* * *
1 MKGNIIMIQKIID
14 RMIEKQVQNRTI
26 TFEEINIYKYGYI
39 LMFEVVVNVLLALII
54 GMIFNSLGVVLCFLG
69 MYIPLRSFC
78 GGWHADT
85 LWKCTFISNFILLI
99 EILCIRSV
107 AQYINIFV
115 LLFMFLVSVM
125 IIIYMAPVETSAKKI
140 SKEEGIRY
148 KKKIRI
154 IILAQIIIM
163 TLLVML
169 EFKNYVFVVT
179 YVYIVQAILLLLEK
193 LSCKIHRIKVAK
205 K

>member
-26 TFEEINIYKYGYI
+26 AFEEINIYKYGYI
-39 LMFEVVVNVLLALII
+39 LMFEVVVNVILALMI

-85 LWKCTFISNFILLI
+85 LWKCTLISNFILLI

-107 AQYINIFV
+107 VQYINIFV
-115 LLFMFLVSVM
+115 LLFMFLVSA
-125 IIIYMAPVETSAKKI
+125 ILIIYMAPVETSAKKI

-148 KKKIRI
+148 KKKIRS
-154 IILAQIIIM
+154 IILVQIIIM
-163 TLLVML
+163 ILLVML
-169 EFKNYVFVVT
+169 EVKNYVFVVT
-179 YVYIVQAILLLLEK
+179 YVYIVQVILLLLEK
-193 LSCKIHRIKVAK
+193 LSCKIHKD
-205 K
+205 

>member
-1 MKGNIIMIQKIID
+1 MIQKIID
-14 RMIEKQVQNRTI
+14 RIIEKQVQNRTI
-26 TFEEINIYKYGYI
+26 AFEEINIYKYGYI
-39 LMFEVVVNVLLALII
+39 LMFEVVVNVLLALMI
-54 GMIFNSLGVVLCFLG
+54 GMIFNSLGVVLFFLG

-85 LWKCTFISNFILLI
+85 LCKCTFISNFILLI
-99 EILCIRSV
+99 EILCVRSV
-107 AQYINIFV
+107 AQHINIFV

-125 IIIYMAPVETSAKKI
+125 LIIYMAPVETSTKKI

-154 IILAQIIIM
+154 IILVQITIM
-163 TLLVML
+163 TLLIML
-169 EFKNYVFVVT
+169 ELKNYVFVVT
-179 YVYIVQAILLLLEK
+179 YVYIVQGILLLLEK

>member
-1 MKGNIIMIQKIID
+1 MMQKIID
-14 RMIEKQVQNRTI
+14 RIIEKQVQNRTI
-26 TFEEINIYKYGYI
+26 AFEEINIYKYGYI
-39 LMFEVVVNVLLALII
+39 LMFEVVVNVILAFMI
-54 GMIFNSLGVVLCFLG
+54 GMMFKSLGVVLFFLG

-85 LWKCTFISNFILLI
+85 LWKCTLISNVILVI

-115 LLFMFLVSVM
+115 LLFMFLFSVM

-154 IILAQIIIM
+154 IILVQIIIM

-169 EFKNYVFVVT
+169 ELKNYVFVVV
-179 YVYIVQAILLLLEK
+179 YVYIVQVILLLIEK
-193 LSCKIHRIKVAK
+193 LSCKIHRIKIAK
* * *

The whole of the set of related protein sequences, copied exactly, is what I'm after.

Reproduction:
1 MKGNIIMIQKIID
14 RMIEKQVQNRTI
26 TFEEINIYKYGYI
39 LMFEVVVNVLLALII
54 GMIFNSLGVVLCFLG
69 MYIPLRSFC
78 GGWHADT
85 LWKCTFISNFILLI
99 EILCIRSV
107 AQYINIFV
115 LLFMFLVSVM
125 IIIYMAPVETSAKKI
140 SKEEGIRY
148 KKKIRI
154 IILAQIIIM
163 TLLVML
169 EFKNYVFVVT
179 YVYIVQAILLLLEK
193 LSCKIHRIKVAK
205 K

>member
-26 TFEEINIYKYGYI
+26 AFEEINIYKYGYI
-39 LMFEVVVNVLLALII
+39 LMFEVVVNVILALMI

-85 LWKCTFISNFILLI
+85 LWKCTLISNFILLI

-107 AQYINIFV
+107 VQYINIFV
-115 LLFMFLVSVM
+115 LLFMFLVSA
-125 IIIYMAPVETSAKKI
+125 ILIIYMAPVETSAKKI

-148 KKKIRI
+148 KKKIRS
-154 IILAQIIIM
+154 IILVQIIIM
-163 TLLVML
+163 ILLVML
-169 EFKNYVFVVT
+169 EVKNYVFVVT
-179 YVYIVQAILLLLEK
+179 YVYIVQVILLLLEK
-193 LSCKIHRIKVAK
+193 LSCKIHKD
-205 K
+205 

>member
-1 MKGNIIMIQKIID
+1 MIQKIID
-14 RMIEKQVQNRTI
+14 RIIEKQVQNRTI
-26 TFEEINIYKYGYI
+26 AFEEINIYKYGYI
-39 LMFEVVVNVLLALII
+39 LMFEVVVNVLLALMI
-54 GMIFNSLGVVLCFLG
+54 GMIFNSLGVVLFFLG

-85 LWKCTFISNFILLI
+85 LCKCTFISNFILLI
-99 EILCIRSV
+99 EILCVRSV
-107 AQYINIFV
+107 AQHINIFV

-125 IIIYMAPVETSAKKI
+125 LIIYMAPVETSTKKI

-154 IILAQIIIM
+154 IILVQITIM
-163 TLLVML
+163 TLLIML
-169 EFKNYVFVVT
+169 ELKNYVFVVT
-179 YVYIVQAILLLLEK
+179 YVYIVQGILLLLEK

>member
-1 MKGNIIMIQKIID
+1 MMQKIID
-14 RMIEKQVQNRTI
+14 RIIEKQVQNRTI
-26 TFEEINIYKYGYI
+26 AFEEINIYKYGYI
-39 LMFEVVVNVLLALII
+39 LMFEVVVNVILAFMI
-54 GMIFNSLGVVLCFLG
+54 GMMFKSLGVVLFFLG

-85 LWKCTFISNFILLI
+85 LWKCTLISNVILVI

-115 LLFMFLVSVM
+115 LLFMFLFSVM

-154 IILAQIIIM
+154 IILVQIIIM

-169 EFKNYVFVVT
+169 ELKNYVFVVV
-179 YVYIVQAILLLLEK
+179 YVYIVQVILLLIEK
-193 LSCKIHRIKVAK
+193 LSCKIHRIKIAK